I’m not missing you at all.
Via The Atlantic:
The word “because,” in standard English usage, is a subordinating conjunction, which means that it connects two parts of a sentence in which one (the subordinate) explains the other. In that capacity, “because” has two distinct forms. It can be followed either by a finite clause (I’m reading this because [I saw it on the web]) or by a prepositional phrase (I’m reading this because [of the web]). These two forms are, traditionally, the only ones to which “because” lends itself.
I mention all that … because language. Because evolution. Because there is another way to use “because.” Linguists are calling it the “prepositional-because.” Or the “because-noun.”
You probably know it better, however, as explanation by way of Internet—explanation that maximizes efficiency and irony in equal measure. I’m late because YouTube. You’re reading this because procrastination. As the language writer Stan Carey delightfully sums it up: “‘Because’ has become a preposition, because grammar.”
FJP: And now we know.
"Perfectionism is the voice of the oppressor, the enemy of the people. It will keep you cramped and insane your whole life." Anne Lamott’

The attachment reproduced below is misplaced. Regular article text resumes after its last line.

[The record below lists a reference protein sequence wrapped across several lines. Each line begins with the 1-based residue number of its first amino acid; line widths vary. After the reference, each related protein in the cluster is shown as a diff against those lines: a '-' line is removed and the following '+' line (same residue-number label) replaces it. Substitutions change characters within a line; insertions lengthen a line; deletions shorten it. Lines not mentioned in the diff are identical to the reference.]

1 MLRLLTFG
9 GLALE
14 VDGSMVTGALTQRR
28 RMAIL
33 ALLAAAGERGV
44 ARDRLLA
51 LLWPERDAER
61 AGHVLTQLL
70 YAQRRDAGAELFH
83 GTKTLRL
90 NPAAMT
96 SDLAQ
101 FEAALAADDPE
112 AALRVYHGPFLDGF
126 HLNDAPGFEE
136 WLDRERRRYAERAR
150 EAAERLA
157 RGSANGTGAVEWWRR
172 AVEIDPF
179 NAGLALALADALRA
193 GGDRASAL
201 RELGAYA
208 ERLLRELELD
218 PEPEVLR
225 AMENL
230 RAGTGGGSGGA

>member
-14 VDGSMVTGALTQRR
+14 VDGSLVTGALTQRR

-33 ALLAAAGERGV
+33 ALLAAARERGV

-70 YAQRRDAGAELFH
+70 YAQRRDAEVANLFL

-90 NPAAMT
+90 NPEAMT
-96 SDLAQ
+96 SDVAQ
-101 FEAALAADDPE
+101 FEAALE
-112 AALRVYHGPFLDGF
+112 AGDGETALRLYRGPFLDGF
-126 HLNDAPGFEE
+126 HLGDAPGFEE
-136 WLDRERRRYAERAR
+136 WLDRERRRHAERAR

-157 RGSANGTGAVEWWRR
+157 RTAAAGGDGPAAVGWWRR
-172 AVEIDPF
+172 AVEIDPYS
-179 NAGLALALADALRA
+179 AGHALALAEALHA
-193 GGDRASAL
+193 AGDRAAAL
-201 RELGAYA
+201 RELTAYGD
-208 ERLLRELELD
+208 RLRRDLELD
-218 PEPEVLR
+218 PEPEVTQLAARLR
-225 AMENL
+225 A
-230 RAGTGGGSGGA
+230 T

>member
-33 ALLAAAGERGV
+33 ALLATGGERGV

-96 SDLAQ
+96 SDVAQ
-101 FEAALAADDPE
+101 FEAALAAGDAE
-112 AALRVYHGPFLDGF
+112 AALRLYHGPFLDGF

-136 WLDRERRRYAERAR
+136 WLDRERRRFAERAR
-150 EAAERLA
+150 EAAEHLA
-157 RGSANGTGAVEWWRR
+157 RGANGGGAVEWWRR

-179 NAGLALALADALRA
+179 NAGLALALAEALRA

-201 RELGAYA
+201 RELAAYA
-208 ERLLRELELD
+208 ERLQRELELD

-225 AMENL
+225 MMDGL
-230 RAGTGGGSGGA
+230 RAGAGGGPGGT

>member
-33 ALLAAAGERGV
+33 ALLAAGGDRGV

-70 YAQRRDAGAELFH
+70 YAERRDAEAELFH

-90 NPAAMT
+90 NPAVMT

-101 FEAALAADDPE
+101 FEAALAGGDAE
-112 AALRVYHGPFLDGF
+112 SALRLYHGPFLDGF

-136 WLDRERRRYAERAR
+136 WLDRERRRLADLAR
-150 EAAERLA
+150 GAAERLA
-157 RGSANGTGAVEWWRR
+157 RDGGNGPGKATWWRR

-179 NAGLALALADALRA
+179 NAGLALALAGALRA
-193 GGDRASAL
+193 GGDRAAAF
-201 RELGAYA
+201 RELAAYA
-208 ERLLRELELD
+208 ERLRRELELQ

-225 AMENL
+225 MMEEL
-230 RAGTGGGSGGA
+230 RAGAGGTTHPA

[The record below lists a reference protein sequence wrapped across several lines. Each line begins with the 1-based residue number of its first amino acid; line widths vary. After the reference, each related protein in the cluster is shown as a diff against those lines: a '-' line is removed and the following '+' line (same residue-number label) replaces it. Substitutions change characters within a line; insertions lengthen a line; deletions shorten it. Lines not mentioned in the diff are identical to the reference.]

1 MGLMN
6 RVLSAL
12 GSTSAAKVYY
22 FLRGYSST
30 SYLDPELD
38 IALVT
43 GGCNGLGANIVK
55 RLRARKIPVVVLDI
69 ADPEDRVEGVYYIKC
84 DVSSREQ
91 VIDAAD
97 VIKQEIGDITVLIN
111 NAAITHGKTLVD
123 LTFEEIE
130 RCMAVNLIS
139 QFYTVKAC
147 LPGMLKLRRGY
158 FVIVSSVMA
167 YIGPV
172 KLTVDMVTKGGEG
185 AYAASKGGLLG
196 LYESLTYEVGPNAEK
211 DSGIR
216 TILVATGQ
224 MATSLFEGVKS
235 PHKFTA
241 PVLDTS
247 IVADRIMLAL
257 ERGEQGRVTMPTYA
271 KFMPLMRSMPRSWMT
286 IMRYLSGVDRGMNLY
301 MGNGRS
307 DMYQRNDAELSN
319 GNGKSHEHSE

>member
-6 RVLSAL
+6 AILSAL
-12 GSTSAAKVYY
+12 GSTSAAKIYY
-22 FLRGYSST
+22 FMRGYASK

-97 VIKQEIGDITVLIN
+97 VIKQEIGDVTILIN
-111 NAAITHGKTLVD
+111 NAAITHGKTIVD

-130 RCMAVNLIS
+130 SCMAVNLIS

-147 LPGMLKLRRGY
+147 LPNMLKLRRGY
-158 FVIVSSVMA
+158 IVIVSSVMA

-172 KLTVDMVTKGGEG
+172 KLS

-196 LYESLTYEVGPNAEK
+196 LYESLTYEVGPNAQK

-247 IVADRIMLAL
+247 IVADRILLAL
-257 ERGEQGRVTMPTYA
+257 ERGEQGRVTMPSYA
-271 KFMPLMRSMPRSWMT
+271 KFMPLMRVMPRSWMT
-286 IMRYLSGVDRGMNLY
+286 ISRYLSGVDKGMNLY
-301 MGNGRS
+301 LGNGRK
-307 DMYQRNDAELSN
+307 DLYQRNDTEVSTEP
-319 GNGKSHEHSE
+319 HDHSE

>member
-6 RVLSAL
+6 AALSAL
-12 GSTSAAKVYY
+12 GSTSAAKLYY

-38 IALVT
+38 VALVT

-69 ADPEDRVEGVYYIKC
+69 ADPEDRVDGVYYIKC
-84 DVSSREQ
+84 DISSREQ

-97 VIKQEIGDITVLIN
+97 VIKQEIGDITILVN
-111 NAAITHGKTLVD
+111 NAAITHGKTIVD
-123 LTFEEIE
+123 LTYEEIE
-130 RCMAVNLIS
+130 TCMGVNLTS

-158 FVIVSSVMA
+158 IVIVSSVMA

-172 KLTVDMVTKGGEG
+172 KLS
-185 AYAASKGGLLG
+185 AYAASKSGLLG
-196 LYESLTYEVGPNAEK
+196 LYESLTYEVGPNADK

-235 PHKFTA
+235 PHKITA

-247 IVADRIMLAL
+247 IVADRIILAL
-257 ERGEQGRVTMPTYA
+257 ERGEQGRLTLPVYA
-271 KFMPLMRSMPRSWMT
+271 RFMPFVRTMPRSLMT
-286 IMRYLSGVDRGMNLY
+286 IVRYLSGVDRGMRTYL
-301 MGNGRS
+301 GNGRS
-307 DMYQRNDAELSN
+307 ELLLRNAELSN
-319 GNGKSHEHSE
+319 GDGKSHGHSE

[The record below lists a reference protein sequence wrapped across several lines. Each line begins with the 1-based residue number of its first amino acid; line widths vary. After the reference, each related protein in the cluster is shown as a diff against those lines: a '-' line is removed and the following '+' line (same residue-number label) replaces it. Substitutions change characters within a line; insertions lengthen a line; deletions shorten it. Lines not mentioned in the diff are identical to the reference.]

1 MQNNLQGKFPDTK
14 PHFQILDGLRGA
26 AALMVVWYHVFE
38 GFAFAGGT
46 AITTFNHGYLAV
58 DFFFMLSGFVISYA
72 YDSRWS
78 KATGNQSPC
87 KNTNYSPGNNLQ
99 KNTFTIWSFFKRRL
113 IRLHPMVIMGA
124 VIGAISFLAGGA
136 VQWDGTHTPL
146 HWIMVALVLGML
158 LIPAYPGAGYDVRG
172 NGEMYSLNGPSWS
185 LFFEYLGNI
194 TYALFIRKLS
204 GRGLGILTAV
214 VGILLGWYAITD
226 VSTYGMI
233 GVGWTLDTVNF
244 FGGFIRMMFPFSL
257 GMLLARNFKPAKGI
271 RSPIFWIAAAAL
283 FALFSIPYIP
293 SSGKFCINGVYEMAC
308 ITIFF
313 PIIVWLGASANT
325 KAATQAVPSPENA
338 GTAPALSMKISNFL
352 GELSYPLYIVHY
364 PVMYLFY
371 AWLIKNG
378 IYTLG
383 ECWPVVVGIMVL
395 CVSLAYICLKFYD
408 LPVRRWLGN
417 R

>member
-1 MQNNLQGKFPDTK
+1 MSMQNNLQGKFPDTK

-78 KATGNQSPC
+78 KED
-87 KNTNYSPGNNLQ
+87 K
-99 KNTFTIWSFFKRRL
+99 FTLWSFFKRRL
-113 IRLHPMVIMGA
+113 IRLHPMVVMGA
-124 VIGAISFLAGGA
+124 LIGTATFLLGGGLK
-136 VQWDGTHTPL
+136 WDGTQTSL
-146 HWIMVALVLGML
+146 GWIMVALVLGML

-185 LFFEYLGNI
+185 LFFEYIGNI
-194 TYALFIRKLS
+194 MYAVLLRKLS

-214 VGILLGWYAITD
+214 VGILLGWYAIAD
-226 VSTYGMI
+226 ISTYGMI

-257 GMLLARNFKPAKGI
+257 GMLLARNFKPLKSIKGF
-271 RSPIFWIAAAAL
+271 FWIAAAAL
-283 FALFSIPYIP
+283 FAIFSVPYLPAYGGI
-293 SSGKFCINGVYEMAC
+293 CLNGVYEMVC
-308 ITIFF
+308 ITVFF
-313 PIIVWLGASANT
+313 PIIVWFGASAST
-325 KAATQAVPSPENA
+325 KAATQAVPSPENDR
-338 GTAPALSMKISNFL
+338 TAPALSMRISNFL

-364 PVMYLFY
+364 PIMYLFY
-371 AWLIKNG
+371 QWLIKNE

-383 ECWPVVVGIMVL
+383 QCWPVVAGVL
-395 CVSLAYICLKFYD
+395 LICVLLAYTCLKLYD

"If you give freely, there will always be more. … It is one of the greatest feelings known to humans, the feeling of being the host, of hosting people, of being the person to whom they come for food and drink and company. This is what the writer has to offer."
Right about when I thought I should give up on this writing lifestyle, when I’m crushed by depression and anxiety and a truly arresting sense of all of the things stacked in front of me, not the least of which is the first sentence of a new piece, I find hope in this. My oh my, I had almost forgotten the love that I shared for the world. Now I recall, and feel guilty that I’ve been withholding for so long.